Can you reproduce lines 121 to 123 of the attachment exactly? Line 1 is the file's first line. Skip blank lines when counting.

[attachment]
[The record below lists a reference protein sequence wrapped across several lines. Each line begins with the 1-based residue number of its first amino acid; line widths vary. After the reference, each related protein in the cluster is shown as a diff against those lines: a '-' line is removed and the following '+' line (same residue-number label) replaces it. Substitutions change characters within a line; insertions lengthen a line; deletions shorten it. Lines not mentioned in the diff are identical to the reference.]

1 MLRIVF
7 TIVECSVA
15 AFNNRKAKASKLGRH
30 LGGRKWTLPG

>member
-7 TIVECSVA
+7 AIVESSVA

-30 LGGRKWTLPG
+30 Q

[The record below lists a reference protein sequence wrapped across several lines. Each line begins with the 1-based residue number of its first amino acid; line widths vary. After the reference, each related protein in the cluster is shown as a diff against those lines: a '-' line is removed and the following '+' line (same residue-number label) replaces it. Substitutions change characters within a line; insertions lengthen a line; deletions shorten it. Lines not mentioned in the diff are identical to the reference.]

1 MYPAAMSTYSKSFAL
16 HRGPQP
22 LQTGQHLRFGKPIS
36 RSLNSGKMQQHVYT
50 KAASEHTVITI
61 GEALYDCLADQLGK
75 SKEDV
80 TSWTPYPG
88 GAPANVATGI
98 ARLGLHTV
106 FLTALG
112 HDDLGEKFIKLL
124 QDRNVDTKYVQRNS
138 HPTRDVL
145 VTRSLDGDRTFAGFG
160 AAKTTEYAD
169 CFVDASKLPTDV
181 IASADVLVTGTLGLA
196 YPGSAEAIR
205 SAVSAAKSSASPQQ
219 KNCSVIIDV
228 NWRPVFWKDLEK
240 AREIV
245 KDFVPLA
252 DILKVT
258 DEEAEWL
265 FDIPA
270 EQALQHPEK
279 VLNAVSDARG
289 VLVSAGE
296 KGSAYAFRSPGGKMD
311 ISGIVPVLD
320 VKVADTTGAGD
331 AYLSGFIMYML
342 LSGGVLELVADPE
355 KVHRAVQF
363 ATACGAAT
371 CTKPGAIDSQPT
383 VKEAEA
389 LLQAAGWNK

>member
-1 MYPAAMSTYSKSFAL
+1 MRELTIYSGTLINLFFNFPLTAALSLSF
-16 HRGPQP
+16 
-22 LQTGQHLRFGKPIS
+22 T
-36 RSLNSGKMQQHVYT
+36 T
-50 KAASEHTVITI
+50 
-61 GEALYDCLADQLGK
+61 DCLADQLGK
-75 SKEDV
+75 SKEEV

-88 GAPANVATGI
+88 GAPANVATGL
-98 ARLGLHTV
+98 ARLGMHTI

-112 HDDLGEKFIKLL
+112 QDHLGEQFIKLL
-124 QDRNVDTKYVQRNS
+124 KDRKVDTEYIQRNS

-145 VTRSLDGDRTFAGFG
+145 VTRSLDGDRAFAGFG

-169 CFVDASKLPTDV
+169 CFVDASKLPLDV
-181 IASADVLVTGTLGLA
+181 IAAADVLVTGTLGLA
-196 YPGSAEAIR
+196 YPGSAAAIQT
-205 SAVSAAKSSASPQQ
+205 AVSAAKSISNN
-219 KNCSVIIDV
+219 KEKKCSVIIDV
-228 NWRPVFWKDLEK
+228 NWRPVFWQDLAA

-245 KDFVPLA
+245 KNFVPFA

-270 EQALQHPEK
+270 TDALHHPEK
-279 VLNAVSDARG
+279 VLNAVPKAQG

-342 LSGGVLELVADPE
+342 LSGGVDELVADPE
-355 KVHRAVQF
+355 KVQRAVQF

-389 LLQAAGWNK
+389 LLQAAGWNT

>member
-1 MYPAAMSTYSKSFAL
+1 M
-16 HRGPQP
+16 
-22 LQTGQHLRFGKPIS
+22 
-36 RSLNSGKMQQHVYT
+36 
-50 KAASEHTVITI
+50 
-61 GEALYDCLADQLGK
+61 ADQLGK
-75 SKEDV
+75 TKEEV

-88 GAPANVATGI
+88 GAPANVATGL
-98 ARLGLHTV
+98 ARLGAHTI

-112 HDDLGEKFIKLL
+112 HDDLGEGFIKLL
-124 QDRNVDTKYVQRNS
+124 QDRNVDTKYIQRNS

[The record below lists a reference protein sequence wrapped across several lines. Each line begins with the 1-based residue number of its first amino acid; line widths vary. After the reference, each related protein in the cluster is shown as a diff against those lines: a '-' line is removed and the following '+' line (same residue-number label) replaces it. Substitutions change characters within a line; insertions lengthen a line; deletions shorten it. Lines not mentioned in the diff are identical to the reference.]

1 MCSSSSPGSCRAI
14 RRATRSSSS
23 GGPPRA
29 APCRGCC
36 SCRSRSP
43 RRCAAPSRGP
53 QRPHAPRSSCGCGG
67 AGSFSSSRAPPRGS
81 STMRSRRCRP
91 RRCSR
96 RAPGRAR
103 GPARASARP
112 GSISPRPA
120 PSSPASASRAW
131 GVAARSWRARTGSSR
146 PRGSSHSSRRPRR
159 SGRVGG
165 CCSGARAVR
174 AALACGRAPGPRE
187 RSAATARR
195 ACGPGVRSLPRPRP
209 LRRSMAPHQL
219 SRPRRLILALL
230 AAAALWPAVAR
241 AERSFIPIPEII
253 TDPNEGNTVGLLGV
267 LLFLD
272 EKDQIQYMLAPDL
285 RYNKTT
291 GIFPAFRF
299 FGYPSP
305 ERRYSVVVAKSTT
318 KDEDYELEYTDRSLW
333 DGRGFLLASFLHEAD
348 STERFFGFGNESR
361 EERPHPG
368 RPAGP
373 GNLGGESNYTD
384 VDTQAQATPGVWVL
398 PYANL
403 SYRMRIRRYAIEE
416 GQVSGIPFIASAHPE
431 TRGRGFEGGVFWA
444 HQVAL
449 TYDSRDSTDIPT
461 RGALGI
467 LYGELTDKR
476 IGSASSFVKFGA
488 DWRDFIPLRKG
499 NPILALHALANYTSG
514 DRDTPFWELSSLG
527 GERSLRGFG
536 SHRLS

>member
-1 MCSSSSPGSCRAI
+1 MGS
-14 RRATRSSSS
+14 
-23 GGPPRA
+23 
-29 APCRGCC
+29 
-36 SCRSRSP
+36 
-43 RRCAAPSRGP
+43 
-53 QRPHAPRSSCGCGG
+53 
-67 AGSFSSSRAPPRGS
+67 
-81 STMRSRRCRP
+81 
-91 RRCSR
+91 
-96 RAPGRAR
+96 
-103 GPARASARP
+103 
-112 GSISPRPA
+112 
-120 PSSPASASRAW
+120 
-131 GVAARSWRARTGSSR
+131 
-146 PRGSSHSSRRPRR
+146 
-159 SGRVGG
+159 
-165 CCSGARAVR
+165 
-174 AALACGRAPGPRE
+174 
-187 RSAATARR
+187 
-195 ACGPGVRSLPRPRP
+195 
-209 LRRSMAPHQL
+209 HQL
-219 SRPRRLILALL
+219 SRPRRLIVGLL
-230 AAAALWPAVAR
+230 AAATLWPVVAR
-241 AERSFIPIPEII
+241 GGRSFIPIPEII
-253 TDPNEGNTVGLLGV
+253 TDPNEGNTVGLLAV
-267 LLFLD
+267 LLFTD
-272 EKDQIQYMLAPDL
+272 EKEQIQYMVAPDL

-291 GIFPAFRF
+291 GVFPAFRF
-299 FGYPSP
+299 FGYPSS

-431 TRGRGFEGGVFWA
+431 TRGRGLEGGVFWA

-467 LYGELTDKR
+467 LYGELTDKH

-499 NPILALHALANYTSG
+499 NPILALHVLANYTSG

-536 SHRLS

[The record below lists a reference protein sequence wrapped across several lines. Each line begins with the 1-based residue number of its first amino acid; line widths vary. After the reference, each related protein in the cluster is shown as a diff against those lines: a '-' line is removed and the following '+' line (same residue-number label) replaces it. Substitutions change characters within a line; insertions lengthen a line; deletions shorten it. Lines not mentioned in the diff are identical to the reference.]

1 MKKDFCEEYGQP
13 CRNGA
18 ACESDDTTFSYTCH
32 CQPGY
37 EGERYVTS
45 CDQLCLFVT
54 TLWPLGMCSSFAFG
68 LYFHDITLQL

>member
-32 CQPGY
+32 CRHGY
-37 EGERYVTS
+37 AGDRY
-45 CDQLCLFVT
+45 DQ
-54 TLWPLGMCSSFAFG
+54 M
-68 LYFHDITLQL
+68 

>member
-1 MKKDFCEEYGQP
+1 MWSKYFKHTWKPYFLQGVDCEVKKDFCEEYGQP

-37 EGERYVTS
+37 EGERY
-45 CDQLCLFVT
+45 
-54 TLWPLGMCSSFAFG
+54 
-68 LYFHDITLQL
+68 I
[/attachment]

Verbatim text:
+112 HDDLGEGFIKLL
-124 QDRNVDTKYVQRNS
+124 QDRNVDTKYIQRNS